Diversity and Endemism of the Marsupials of Australia’s Top End and Kimberley

Alyson M. Stobo-Wilson, Teigan Cremona

Research output: Chapter in Book/Report/Conference proceedingChapterpeer-review

Abstract

The Top End and Kimberley region of northern Australia covers a majority of Australia’s tropical savanna, comprising an area of ~950,000 km2. The phylogeography and diversity of species across the region are shaped by the combined influence of the monsoonal climate and landscape-scale biogeographic features. Temporal and spatial variation in water availability and disturbance regimes underpin the composition and structure of the region’s tropical savannas, while long periods of isolation resulting from biogeographic barriers such as the Carpentarian Gap have shaped the distribution and diversity of marsupial fauna, together forming a highly characteristic biota. Currently, 16 marsupial genera and 32 species occur in the region with almost half of the species recognized as endemic. Despite being one of the least developed and populated savannas globally, northern Australia’s marsupial fauna is facing unprecedented declines from a range of threatening processes. A detailed knowledge of the evolution and diversification of northern Australia’s marsupial fauna is needed to ensure their conservation. Advancements in molecular technology, landscape-scale conservation management, and better integration of Indigenous ecological knowledge are all key to the ongoing protection and identification of the rich marsupial diversity of Australia’s Top End and Kimberley region.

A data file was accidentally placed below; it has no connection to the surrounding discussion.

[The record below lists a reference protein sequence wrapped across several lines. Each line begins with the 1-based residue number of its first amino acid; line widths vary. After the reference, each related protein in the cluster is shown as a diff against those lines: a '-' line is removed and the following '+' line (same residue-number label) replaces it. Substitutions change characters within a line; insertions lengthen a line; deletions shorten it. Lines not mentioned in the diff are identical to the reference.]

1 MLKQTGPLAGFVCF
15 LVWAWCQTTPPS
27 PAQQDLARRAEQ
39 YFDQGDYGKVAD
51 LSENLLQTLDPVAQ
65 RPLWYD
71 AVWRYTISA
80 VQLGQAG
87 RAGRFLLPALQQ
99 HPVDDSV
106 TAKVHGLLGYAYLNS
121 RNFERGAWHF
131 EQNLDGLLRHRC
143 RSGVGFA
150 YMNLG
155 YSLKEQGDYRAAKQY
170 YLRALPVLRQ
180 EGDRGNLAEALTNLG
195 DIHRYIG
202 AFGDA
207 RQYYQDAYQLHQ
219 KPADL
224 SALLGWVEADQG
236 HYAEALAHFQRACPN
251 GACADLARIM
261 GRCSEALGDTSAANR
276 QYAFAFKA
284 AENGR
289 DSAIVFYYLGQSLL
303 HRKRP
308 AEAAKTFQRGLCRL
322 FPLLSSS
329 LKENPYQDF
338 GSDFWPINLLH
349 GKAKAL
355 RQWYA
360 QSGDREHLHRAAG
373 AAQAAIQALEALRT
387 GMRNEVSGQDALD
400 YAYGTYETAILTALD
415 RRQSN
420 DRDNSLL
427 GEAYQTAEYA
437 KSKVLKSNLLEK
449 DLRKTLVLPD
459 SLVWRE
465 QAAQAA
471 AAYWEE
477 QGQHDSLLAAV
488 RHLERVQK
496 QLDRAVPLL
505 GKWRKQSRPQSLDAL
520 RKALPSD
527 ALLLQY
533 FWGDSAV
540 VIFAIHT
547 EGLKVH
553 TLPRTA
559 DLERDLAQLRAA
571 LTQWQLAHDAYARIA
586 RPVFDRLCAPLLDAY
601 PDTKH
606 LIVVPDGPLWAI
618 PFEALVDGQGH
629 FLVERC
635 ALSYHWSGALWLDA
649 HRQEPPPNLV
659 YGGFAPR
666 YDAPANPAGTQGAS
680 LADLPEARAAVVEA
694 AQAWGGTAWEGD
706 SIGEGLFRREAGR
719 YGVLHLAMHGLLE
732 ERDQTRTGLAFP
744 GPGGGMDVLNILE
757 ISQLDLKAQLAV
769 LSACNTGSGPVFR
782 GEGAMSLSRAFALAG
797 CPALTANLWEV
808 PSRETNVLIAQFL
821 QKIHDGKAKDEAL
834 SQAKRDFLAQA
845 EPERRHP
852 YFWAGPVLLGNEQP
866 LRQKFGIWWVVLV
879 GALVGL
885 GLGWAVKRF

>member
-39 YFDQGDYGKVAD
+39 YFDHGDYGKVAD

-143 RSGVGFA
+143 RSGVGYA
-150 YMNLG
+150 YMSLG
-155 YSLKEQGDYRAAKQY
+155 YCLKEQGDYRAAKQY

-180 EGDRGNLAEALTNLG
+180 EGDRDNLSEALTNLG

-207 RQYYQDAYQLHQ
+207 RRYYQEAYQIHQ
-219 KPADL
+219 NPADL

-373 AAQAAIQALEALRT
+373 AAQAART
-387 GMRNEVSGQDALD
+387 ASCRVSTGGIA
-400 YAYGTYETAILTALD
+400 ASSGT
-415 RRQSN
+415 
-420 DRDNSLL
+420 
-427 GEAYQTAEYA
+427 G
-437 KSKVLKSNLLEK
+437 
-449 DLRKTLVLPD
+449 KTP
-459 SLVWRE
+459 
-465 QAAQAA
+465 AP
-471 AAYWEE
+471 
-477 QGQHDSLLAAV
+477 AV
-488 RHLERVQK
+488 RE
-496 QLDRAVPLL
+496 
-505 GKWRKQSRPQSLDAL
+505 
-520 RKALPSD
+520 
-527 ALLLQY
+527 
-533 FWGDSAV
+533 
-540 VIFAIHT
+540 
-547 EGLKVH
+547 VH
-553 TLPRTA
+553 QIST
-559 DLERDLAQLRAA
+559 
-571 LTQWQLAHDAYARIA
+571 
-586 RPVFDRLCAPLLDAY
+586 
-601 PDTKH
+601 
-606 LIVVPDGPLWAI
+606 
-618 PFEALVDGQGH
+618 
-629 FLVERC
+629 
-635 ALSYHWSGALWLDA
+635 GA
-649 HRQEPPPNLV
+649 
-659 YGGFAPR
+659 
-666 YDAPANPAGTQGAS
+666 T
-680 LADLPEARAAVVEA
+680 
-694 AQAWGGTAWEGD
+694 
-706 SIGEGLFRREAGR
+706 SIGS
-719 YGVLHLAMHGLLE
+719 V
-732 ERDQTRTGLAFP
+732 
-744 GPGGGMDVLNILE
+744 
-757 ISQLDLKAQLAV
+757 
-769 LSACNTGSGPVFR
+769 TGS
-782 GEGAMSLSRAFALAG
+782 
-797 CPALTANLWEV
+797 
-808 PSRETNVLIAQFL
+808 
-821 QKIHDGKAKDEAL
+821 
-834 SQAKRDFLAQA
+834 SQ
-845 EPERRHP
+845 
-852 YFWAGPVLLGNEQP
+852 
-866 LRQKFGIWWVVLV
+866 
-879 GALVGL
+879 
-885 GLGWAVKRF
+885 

Original languageEnglish
Title of host publicationAmerican and Australasian Marsupials
Subtitle of host publicationAn Evolutionary, Biogeographical, and Ecological Approach
EditorsNilton Cáceres, Christopher R. Dickman
PublisherSpringer
Chapter24
Pages745-767
Number of pages23
ISBN (Electronic)9783031084195
ISBN (Print)9783031084188
DOIs
Publication statusPublished - 1 Jan 2023

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